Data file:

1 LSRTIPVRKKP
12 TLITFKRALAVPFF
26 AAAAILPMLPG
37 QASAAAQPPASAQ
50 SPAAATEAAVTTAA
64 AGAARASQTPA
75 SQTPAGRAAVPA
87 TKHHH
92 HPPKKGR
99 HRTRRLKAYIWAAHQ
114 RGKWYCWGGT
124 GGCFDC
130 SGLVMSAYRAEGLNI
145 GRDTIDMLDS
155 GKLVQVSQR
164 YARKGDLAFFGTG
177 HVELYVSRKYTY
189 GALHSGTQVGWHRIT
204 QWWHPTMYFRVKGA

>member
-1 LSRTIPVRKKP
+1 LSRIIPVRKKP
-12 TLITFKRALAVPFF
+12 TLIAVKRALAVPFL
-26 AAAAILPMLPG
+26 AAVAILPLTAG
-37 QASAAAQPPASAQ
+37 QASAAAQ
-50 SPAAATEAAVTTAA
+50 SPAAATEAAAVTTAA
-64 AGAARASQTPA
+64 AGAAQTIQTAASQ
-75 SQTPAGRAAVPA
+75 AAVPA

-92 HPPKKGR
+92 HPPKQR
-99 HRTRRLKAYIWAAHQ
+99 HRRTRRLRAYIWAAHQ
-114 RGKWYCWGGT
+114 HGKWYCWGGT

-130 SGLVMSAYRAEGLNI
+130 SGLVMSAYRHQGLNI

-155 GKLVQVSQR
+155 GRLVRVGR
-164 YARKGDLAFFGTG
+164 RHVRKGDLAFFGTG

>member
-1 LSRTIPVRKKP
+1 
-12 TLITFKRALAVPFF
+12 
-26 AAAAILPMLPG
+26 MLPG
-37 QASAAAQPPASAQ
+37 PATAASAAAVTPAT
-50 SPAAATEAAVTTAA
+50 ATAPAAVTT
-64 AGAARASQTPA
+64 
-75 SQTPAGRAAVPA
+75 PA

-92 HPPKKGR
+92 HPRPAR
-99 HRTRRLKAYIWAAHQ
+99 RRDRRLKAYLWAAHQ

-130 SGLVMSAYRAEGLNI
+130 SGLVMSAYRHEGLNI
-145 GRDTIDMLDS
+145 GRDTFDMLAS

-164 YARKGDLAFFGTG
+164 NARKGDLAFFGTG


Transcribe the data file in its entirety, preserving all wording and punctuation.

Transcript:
1 LSRTIPVRKKP
12 TLITFKRALAVPFF
26 AAAAILPMLPG
37 QASAAAQPPASAQ
50 SPAAATEAAVTTAA
64 AGAARASQTPA
75 SQTPAGRAAVPA
87 TKHHH
92 HPPKKGR
99 HRTRRLKAYIWAAHQ
114 RGKWYCWGGT
124 GGCFDC
130 SGLVMSAYRAEGLNI
145 GRDTIDMLDS
155 GKLVQVSQR
164 YARKGDLAFFGTG
177 HVELYVSRKYTY
189 GALHSGTQVGWHRIT
204 QWWHPTMYFRVKGA

>member
-1 LSRTIPVRKKP
+1 LSRIIPVRKKP
-12 TLITFKRALAVPFF
+12 TLIAVKRALAVPFL
-26 AAAAILPMLPG
+26 AAVAILPLTAG
-37 QASAAAQPPASAQ
+37 QASAAAQ
-50 SPAAATEAAVTTAA
+50 SPAAATEAAAVTTAA
-64 AGAARASQTPA
+64 AGAAQTIQTAASQ
-75 SQTPAGRAAVPA
+75 AAVPA

-92 HPPKKGR
+92 HPPKQR
-99 HRTRRLKAYIWAAHQ
+99 HRRTRRLRAYIWAAHQ
-114 RGKWYCWGGT
+114 HGKWYCWGGT

-130 SGLVMSAYRAEGLNI
+130 SGLVMSAYRHQGLNI

-155 GKLVQVSQR
+155 GRLVRVGR
-164 YARKGDLAFFGTG
+164 RHVRKGDLAFFGTG

>member
-1 LSRTIPVRKKP
+1 
-12 TLITFKRALAVPFF
+12 
-26 AAAAILPMLPG
+26 MLPG
-37 QASAAAQPPASAQ
+37 PATAASAAAVTPAT
-50 SPAAATEAAVTTAA
+50 ATAPAAVTT
-64 AGAARASQTPA
+64 
-75 SQTPAGRAAVPA
+75 PA

-92 HPPKKGR
+92 HPRPAR
-99 HRTRRLKAYIWAAHQ
+99 RRDRRLKAYLWAAHQ

-130 SGLVMSAYRAEGLNI
+130 SGLVMSAYRHEGLNI
-145 GRDTIDMLDS
+145 GRDTFDMLAS

-164 YARKGDLAFFGTG
+164 NARKGDLAFFGTG